Another Closing the Gap Report admits to failure

A Sydney protest against the monarchy highlights the fact that no one has been sentenced for Black deaths in custody. Photo: Zebedee Parkes

The annual Closing the Gap report, released by the Productivity Commission, found that First Nations rates of incarceration, child removal, suicide and child school readiness are becoming worse, not better.

The annual report, which began in 2008, also found significantly higher rates of success where First Nations-led programs were given priority.

First Nations people are still disturbingly overrepresented in prisons. They make up just 3% of the total population, but account for almost 30% of the prison population.

These rates are worsening: the number of First Nations people in prison rose from 2142.9 per 100,000 in 2019 to 2222.7 in 2021.

Among incarcerated youth aged 10–17 year old, First Nations people account for more than half the prison population.

Three quarters of imprisoned 10–13 year olds are First Nations. While the report said the 30% reduction target is on track, there are still 23.2 First Nations children, aged 10–17 years old, in prison for every 10,000 children.

Incarceration rates for First Nations young people are still 18 times higher than for other youth, it found. First Nations youth were more likely to be targeted by police and taken to court and jailed.

One of its recommendations is to raise the minimum age of criminal responsibility from 10 to 14 years. This would lower the number of First Nations young people in prisons by 8%.

Black deaths in custody have also continued to rise: at least 527 people have died since the 1991 Royal Commission into Aboriginal Deaths in Custody (RCIADIC), according to the National Deaths in Custody Program. In the 12 months to October, 29 First Nations people died in custody.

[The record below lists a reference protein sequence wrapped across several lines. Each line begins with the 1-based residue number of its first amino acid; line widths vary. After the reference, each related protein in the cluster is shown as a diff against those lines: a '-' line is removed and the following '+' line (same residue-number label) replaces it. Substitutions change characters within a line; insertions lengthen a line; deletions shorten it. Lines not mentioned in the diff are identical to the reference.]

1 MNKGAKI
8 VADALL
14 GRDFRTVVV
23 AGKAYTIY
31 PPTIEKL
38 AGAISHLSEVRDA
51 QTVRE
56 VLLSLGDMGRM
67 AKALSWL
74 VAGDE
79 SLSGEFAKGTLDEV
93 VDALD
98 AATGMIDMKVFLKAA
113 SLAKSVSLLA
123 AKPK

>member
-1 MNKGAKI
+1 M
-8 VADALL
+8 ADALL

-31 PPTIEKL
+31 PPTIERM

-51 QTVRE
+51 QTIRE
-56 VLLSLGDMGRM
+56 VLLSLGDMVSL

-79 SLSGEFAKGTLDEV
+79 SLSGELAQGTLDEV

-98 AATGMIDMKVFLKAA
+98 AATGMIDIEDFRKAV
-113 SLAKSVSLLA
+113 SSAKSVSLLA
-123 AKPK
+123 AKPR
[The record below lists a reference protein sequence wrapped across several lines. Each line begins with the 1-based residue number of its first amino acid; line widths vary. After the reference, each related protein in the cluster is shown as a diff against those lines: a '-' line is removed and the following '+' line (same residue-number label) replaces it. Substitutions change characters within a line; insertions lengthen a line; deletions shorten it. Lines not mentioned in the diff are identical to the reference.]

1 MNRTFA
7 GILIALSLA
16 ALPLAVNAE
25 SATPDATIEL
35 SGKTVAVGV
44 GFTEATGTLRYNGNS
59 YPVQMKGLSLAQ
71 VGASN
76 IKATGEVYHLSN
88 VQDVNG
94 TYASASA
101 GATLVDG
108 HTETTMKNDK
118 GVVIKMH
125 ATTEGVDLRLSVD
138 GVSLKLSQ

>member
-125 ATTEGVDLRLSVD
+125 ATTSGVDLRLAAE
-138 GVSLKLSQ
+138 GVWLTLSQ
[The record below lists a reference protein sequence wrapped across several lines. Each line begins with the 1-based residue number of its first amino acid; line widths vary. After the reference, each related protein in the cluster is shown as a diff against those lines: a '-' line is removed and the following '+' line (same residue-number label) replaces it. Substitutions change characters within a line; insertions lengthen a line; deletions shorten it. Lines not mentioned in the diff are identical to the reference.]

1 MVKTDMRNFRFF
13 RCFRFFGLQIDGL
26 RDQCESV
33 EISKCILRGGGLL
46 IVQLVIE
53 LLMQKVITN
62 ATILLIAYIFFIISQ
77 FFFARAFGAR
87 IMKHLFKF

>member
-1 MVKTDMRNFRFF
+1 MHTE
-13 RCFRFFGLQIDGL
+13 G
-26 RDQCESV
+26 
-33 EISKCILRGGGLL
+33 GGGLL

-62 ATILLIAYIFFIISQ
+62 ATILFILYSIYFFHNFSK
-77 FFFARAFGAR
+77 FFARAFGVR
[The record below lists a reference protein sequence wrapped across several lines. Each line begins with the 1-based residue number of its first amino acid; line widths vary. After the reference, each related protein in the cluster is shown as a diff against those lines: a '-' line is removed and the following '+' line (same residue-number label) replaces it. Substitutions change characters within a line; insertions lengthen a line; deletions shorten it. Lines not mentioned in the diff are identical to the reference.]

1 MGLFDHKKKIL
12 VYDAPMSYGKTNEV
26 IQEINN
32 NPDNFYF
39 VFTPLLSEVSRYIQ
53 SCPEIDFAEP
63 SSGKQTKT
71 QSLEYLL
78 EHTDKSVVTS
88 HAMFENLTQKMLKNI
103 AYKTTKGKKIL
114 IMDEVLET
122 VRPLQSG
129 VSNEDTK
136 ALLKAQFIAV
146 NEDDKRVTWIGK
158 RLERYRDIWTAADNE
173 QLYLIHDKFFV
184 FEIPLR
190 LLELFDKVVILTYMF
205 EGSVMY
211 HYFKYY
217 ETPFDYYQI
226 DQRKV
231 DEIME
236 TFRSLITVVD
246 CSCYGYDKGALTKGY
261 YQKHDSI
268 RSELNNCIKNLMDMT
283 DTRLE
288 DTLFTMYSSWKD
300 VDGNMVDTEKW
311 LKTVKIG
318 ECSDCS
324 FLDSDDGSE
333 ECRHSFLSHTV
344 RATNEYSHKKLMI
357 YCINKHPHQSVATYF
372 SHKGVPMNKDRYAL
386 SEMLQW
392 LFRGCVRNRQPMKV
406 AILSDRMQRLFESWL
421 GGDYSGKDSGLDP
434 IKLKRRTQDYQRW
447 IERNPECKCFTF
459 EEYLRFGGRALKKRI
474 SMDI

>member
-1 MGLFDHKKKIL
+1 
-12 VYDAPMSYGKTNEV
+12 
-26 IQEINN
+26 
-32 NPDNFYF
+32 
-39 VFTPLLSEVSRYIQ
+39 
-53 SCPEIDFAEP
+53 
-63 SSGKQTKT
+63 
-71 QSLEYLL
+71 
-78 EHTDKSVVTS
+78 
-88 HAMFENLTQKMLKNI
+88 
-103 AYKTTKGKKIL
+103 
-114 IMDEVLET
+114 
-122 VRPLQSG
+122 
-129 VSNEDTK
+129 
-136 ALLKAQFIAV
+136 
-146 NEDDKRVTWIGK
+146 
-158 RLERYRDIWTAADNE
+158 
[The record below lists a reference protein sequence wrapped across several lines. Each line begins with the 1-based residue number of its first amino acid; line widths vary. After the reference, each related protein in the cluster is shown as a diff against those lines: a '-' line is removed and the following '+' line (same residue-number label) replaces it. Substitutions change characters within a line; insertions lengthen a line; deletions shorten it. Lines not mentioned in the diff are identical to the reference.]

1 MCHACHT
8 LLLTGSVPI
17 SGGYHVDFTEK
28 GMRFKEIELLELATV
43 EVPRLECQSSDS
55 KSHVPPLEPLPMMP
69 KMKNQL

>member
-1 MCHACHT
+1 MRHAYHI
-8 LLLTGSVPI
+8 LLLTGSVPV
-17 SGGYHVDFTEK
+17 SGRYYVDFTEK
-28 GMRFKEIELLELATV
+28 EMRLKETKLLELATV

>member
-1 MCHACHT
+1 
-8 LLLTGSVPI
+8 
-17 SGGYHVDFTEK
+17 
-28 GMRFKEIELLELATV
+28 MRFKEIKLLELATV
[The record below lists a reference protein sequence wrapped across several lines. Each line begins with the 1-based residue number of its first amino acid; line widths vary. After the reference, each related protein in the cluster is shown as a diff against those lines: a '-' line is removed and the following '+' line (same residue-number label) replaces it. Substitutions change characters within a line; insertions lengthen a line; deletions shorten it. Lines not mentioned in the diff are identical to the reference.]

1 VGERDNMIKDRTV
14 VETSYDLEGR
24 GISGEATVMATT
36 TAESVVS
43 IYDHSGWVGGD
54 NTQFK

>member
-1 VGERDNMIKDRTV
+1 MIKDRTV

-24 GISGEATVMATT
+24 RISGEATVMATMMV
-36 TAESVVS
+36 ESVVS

Labor and Coalition governments have failed to implement the royal commission’s 339 recommendations, which are heavily slanted towards keeping people out of the prison system. If the recommendations had been implemented, the number of deaths would have been reduced.

The United Nations Committee Against Torture recently found that “causes of death included ‘use of force, lack of health care and suicide’”. It recommended all deaths in custody be “promptly, effectively and impartially investigated by an independent entity”.

The report found that First Nations children are being taken from their families and communities at higher rates than ever before, including during the Stolen Generations years.

More than 22,000 children are removed every year, and numbers are rising. Only 16% of removed children are reunited with their families and less than half are placed with First Nations carers.

The key recommendations from the 1997 Bringing Them Home report have been ignored.

The Family Matters Report 2022, which tracks the overrepresentation of First Nations children in out-of-home care, found that 42% of those children are First Nations.

First Nations children are 10 times more likely to be removed from their home than other children.

The Closing the Gap report also found that First Nations people suffer higher rates of physical and mental health issues.

The life expectancy for First Nations men is still 8.6 years less than other men and the rate for First Nations women is 7.8 years less than other women.

While the discrepancy in life expectancy has dropped slightly over the past decade, the report found that the no-gap life expectancy target will not be met.

Mental health is worsening, with suicide rates rising from 25 out of 100,000 people in 2017 to 27.9 in 2020. Targets for a “sustained reduction in suicide towards zero” are not being met.

The report also tracks the land “controlled” by First Nations people: in 2022 they controlled 4 million square kilometers of land and 90,555 km2 of the sea.

While this is a rise from the 3.9 million km2 of land and 90,252 km2 of sea in 2020, it is still a far cry from real land rights and compensation for stolen land. The number of fossil fuel projects being contested by First Nations peoples highlights the inadequacies of Native Title law.

Minister for Indigenous Australians Linda Burney said next year’s Closing the Gap would show progress.

But given that Labor governments in Western Australia and the Northern Territory continue to lock children up and ignore First Nations custodians’ demands to cease fossil fuel projects, Burney’s promise will not come about unless federal Labor changes tack.